I used to subscribe to Utne Reader. A long time ago. I remember reading, about ten years ago, a piece by Umberto Eco where he talks about a kind of eternal or ur fascism. That piece was excerpted in the Utne Reader from the New York Review of Books. I’ve recently felt and expressed that we are living in a near fascist condition in the U.S. It’s a little difficult to quantify and conservatives hate this as much as the left hates the bleeding heart or commie tags. However, I think there are too many things in Eco’s list that ring true:
- The first feature of Ur-Fascism is the cult of tradition.
- Traditionalism implies the rejection of modernism.
- Irrationalism also depends on the cult of action for action’s sake.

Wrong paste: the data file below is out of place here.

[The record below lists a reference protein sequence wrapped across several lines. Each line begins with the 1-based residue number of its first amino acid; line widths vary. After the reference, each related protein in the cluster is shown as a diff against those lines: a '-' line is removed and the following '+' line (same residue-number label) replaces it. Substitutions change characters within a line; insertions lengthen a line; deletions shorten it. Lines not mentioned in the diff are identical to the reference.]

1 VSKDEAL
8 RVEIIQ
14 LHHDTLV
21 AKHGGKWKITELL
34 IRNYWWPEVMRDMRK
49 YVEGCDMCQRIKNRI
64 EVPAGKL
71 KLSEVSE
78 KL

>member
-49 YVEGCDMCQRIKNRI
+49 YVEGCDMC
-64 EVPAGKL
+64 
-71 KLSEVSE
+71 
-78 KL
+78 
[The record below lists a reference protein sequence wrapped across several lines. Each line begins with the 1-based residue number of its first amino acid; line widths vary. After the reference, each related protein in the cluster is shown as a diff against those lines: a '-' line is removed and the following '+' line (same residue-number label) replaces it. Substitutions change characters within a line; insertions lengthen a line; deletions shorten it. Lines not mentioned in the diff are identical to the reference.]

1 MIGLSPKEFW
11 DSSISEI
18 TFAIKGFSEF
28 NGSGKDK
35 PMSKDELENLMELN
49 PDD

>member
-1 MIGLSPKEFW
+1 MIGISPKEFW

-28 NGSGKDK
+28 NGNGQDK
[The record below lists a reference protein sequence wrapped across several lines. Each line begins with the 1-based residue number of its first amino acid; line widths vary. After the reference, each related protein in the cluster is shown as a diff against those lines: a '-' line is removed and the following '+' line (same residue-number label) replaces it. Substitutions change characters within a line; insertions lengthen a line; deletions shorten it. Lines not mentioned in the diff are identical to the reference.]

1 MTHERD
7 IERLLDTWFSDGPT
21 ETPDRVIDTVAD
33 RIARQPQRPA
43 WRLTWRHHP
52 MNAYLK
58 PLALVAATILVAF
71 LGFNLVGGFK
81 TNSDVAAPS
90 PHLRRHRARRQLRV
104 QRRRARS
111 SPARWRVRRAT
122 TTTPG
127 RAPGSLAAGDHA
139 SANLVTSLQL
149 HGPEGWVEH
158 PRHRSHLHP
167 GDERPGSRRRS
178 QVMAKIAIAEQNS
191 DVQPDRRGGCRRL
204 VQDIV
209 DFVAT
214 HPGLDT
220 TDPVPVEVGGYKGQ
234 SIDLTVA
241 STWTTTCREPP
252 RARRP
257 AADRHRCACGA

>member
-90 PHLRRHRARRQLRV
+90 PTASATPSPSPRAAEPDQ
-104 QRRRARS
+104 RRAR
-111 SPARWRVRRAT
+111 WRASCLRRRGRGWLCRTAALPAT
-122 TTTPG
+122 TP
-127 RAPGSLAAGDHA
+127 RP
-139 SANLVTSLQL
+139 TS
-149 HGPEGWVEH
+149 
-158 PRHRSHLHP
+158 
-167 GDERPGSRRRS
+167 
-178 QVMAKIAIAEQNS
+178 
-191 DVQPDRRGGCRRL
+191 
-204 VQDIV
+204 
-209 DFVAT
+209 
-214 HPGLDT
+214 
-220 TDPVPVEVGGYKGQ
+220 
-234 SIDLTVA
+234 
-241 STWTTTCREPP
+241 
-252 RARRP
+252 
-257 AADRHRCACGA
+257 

- The critical spirit makes distinctions, and to distinguish is a sign of modernism.
- Besides, disagreement is a sign of diversity.
- Ur-Fascism derives from individual or social frustration.
- To people who feel deprived of a clear social identity, Ur-Fascism says that their only privilege is the most common one, to be born in the same country.
- The followers must feel humiliated by the ostentatious wealth and force of their enemies.
- For Ur-Fascism there is no struggle for life but, rather, life is lived for struggle.
- Elitism is a typical aspect of any reactionary ideology, insofar as it is fundamentally aristocratic, and aristocratic and militaristic elitism cruelly implies contempt for the weak.
- In such a perspective everybody is educated to become a hero.
- Since both permanent war and heroism are difficult games to play, the Ur-Fascist transfers his will to power to sexual matters.
- Ur-Fascism is based upon a selective populism, a qualitative populism, one might say.
- Ur-Fascism speaks Newspeak.
How recently could one attach incidents associated with the current administration? How much of the neocon invective uses points or ideas from this list?
The entire excerpt can be read here.